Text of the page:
Mortgage Lenders, Servicers Expand Payrolls

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4 · 05 · 13

Mortgage firms increased their staffing in February, according to government data released Friday. The U.S. unemployment rate, meanwhile, fell to the lowest level in more than four years. But the news wasn’t so good for jobs added among all industries, and the dismal report is already having a big effect on interest rates.

The total number of people classified as mortgage employees was 286,800 in February.

Employment in real estate finance grew from a month earlier, when a revised 286,100 people were employed in the industry.

February’s strong showing was helped along by Wells Fargo & Co., which was slated to increase mortgage staffing by 1,550 in the first three months of 2013; Wingspan Portfolio Advisors, which added 400 employees to its payroll in February; and PHH Mortgage Corp., which was expected to increase headcount by 450 jobs in the first quarter.

Also helping mortgage employment was Anikim Credit Corp., which is adding a thousand jobs this year, and New Penn Financial LLC, where 221 mortgage positions were expected to be added in the first quarter;

The employment data, which was released Friday by the Bureau of Labor Statistics, indicated that mortgage jobs have significantly expanded from February 2012, when a revised 260,000 employees were working for mortgage firms.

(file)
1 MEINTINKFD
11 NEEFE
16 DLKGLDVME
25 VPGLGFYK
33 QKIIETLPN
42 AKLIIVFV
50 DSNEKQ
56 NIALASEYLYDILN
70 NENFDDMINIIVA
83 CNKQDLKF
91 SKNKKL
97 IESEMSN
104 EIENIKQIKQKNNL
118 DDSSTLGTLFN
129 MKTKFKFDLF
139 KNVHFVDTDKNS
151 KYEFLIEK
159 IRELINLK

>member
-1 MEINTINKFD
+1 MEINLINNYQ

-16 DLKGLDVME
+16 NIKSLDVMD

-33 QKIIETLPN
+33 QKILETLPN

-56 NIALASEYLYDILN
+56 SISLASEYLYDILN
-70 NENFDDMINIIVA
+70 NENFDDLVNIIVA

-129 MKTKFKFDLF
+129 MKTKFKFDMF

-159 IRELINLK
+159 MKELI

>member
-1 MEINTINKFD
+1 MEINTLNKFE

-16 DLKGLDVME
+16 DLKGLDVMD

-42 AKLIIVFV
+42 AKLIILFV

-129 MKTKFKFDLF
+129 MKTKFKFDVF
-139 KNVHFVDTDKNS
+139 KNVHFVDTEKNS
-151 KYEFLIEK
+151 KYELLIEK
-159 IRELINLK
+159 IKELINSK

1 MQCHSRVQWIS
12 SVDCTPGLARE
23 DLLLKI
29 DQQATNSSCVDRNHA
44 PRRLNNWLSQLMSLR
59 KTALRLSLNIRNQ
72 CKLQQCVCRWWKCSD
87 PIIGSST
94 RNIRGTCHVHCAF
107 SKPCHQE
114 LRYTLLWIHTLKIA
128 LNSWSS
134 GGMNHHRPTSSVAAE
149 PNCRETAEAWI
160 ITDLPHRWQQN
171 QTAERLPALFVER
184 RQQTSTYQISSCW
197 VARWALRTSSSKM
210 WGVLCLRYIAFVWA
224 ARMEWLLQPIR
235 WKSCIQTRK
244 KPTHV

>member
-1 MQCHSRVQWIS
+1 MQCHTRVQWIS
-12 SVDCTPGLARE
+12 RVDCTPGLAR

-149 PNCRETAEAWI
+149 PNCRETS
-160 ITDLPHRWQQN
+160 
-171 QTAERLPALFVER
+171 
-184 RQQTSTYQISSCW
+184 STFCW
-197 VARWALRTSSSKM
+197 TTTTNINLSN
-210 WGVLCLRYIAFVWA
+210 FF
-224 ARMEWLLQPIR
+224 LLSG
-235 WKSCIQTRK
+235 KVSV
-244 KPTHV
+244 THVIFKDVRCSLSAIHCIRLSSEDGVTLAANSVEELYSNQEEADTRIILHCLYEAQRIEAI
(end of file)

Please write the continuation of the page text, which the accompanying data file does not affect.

February’s numbers reflected 209.900 employees classified as “real estate credit.” The total increased from 209,500 in January and 199.300 in February 2012.

Also included in the latest total were 76,900 “mortgage and nonmortgage loan brokers,” up from 76,600 in the prior month. During the same month in the prior year, broker count totaled 60,700.

Among all U.S. industries, nonfarm employment was up by just 88,000 jobs in March — the worst reading since Jun 2012, when only 80,000 jobs were added. In February, there were a whopping 236,000 U.S. jobs added.

The employment news is already having a huge impact on the stock market, with the Dow Jones Industrial Average tumbling more than 160 points in early trading.

As investors exit equities, they are moving their money into U.S. Treasury bonds, pushing up the price of the benchmark 10-year Treasury note up by 21/32.

Yields move down when Treasury prices move up — suggesting that mortgage rates will fall.

But the U.S. unemployment rate dropped to 7.6 percent from 7.7 percent in February. March’s unemployment rate was the lowest since December 2008, when the rate was 7.3 percent.

Mortgage Expert

Mortgage Daily Staff



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